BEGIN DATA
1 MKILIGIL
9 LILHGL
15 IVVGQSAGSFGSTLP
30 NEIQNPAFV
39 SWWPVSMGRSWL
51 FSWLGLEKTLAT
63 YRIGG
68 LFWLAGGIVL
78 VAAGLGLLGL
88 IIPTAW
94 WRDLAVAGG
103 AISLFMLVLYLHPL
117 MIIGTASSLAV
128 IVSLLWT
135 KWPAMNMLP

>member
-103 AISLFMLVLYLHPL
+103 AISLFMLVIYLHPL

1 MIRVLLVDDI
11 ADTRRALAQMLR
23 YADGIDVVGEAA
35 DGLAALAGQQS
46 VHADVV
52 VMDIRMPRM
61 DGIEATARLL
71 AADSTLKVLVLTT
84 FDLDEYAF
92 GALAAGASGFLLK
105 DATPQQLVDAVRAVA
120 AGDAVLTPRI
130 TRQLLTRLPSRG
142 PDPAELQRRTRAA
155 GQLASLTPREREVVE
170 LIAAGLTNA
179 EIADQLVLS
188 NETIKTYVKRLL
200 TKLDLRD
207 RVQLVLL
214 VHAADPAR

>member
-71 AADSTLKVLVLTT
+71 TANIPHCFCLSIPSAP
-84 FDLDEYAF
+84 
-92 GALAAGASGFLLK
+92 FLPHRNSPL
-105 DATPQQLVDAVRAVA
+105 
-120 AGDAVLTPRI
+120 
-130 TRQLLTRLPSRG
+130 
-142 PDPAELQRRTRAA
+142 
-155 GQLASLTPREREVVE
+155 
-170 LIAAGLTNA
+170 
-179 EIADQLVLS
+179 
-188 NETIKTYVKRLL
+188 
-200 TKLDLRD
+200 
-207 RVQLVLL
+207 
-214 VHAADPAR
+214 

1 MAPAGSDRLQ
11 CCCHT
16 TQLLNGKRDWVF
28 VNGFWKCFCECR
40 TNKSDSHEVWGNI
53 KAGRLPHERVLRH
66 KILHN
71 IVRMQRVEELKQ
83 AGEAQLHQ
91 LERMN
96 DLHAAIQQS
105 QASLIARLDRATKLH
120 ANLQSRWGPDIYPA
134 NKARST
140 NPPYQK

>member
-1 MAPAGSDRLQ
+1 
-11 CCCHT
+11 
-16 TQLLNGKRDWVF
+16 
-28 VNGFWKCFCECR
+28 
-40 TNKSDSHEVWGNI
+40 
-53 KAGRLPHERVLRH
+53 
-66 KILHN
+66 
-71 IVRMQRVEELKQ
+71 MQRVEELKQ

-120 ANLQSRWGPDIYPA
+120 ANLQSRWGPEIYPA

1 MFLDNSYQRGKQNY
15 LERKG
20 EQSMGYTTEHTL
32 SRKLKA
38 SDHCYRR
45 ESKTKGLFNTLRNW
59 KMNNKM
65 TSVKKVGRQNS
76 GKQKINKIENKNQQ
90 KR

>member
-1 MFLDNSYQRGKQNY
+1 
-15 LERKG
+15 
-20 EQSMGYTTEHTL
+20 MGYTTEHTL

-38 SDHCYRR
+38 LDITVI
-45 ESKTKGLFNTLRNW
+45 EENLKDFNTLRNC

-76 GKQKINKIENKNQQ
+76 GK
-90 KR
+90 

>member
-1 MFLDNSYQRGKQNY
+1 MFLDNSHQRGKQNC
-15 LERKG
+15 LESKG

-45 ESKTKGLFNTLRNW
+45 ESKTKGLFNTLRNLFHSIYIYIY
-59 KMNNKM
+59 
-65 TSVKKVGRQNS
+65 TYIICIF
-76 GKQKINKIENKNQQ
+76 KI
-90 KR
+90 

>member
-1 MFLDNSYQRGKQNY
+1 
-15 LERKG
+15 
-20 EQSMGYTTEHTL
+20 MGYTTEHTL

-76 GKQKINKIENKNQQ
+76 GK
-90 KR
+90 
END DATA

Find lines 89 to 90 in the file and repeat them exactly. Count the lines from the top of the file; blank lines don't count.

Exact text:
-16 TQLLNGKRDWVF
+16 